How does a century-old machine gun still prove relevant in the most modern of wars? Former army firearms instructor Craig Allen profiles the venerable Browning M2
Scanning the road through the valley with binoculars, a tired corporal maintained vigil as dawn broke over the hardy landscape surrounding the ridge-top observation post.
Spotting movement through the already present haze, he nudged his comrade to point out the potential threat some 800 yards distant. A battered pick-up trundled round the bend and behind some scrub, an insurgent manned the PKM machine gun atop its cabin while two more dismounted nestling RPGs. Ahead, four insurgents crept into positions about 70ft above the outside curve. Intercepting the ‘chat’ from insurgent comms, the British were ambushing the ambushers. Bombmakers had planted a chain of IEDs, and a particularly brazen Taliban hit squad were hoping to blitz the Ammunition Technical Officers who sortied to clear the path.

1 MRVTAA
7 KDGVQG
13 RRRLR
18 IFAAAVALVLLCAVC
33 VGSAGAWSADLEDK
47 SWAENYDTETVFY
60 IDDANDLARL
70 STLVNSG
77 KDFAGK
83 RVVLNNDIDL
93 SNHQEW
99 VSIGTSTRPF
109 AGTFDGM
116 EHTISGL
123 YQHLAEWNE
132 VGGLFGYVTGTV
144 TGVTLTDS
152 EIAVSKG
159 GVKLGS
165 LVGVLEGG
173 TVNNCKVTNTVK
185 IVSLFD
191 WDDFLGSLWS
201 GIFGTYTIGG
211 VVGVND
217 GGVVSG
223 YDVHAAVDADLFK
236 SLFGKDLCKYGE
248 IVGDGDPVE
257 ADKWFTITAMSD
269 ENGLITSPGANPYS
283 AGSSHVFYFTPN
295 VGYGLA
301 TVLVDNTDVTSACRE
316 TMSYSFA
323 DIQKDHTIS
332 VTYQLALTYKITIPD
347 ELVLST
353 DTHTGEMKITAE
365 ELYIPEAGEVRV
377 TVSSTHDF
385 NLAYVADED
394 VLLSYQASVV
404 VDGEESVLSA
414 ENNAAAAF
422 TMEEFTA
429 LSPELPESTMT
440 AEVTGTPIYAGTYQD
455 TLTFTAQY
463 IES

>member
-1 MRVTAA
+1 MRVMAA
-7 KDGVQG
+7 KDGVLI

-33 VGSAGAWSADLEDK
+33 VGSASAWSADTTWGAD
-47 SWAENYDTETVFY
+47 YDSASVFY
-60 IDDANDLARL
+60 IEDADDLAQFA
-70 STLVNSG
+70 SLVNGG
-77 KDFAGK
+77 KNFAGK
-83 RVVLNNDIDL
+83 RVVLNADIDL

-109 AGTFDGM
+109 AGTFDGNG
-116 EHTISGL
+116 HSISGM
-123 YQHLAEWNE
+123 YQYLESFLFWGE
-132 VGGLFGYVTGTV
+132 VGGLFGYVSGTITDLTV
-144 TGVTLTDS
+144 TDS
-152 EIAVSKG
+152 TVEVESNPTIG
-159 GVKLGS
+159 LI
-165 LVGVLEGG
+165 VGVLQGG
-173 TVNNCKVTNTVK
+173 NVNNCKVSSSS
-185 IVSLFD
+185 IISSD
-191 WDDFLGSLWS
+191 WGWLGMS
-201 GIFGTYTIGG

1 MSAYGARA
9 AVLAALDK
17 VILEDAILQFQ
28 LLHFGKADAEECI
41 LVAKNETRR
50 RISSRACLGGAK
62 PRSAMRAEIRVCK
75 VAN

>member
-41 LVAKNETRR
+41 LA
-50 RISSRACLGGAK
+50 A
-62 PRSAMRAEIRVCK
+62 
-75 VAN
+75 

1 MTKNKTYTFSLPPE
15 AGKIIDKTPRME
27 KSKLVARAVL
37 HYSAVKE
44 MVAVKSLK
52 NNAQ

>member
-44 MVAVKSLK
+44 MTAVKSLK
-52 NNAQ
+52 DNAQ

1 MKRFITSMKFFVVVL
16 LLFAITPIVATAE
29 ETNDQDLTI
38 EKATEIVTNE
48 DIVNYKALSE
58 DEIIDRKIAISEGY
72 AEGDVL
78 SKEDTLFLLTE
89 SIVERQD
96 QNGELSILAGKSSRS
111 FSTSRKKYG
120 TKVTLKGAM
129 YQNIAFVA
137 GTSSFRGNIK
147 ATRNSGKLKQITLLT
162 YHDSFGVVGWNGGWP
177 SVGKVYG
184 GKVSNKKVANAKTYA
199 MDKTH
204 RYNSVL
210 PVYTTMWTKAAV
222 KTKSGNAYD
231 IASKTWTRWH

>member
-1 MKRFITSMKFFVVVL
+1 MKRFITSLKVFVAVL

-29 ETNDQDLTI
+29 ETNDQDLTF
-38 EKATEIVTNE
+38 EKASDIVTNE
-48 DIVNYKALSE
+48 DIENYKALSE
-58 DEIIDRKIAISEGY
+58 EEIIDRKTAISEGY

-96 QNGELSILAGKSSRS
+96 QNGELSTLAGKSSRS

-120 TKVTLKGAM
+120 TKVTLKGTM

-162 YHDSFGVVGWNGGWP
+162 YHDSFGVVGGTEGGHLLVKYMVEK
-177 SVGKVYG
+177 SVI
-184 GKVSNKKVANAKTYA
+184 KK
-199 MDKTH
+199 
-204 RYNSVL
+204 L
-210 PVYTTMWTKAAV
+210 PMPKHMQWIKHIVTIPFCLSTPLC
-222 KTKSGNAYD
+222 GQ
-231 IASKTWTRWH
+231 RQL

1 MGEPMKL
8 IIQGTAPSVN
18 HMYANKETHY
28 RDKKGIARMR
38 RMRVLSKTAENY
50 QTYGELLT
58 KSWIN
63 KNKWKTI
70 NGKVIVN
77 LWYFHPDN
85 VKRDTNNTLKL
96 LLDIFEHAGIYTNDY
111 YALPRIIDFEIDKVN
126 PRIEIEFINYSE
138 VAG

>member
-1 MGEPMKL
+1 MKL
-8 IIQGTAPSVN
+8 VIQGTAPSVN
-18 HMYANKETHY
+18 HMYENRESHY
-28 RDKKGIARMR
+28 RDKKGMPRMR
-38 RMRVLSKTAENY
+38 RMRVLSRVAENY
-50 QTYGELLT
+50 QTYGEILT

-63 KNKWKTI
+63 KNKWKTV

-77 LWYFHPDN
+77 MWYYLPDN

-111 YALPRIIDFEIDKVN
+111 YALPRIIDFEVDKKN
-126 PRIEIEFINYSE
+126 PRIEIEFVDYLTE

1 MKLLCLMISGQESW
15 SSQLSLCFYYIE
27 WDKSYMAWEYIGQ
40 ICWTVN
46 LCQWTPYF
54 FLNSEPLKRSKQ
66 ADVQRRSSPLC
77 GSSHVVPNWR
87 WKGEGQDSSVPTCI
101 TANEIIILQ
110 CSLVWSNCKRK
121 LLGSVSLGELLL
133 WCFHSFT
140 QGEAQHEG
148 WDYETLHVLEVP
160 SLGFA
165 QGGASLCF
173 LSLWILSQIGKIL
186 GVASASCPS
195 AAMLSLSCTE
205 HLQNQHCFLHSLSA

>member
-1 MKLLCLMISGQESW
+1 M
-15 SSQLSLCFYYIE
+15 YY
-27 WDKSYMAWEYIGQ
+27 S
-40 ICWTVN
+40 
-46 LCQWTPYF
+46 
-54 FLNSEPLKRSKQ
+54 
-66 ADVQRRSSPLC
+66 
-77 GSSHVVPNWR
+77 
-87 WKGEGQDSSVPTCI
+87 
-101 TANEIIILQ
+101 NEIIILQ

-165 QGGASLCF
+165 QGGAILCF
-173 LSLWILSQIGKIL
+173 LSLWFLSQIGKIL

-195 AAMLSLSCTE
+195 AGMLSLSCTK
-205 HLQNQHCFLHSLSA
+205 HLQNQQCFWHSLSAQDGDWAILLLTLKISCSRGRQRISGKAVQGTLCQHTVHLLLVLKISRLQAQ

Under orders from his NCO, the corporal racked the charging handle on his M2 and opened up.